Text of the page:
On heart strings / When I couldn’t get hold of Leo Daquioag, CEO and founder of Music For Life Foundation, I nearly shelved this story. He was on his way to Osaka to meet with Jake Shimabukuro who was in concert there, but I wanted to ask him specific questions about how his foundation, and the gift of a single instrument could change a person’s life. He would know: His foundation helps to assist underserved and impoverished communities around the state by donating money, musical instruments and equipment, thereby allowing children the life-rewarding benefits of music and art.
Then it occurred to me that I was that kid whose story I was searching for. The only music store within a 100-mile radius of my home town allowed my parents to rent my first instrument. It wasn’t an expensive clarinet, and I was no King of Swing, but that instrument taught me the fundamentals of music, and maybe even life.
I later enjoyed a love affair with a saxophone I named Hattie. A breezy relationship with the trumpet later, I discovered the piano, and in the winter of 1997, an Ibanez guitar changed my life forever, providing me scholarships to college and a career as a songwriter.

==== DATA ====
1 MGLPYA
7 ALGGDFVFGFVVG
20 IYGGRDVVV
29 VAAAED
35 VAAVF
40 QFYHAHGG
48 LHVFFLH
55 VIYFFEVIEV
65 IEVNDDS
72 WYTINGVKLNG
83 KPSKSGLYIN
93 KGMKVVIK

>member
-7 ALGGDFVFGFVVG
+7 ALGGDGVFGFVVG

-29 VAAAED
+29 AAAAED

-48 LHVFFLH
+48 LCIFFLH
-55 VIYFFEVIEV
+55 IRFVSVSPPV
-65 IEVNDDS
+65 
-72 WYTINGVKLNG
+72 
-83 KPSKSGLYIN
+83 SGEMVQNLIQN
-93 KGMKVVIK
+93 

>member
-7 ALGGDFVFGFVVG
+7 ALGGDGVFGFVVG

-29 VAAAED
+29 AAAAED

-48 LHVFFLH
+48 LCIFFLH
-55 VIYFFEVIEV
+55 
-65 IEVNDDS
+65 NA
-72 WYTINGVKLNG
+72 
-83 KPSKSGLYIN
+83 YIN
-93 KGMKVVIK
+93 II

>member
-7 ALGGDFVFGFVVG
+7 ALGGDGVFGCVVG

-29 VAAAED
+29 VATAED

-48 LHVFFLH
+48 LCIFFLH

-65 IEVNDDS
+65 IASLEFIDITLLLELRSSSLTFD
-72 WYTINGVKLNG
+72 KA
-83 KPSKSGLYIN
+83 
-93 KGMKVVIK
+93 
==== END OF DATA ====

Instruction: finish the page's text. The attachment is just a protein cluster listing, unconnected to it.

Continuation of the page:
Schools around the country are attempting to solve their financial problems by eliminating music and arts programs. Broken instruments never get repaired. New ones never get purchased. And soon, music competitions, marching bands, and musical extracurriculars will become obsolete, leaving already isolated communities sonically deserted.
What if that famously Hawaiian instrument (indigenous to Portugal) never found its way into the hands of Israel Kamakawiwoole or Jake Shimabukuro? Thankfully, we’ll never have to know.
This Oct. 6 and 7, the Foundation is launching their first musical instrument and equipment collection drive where you can donate your spare or unused guitars, amps, ‘ukes, tubas and flutes to share and give others the chance to learn.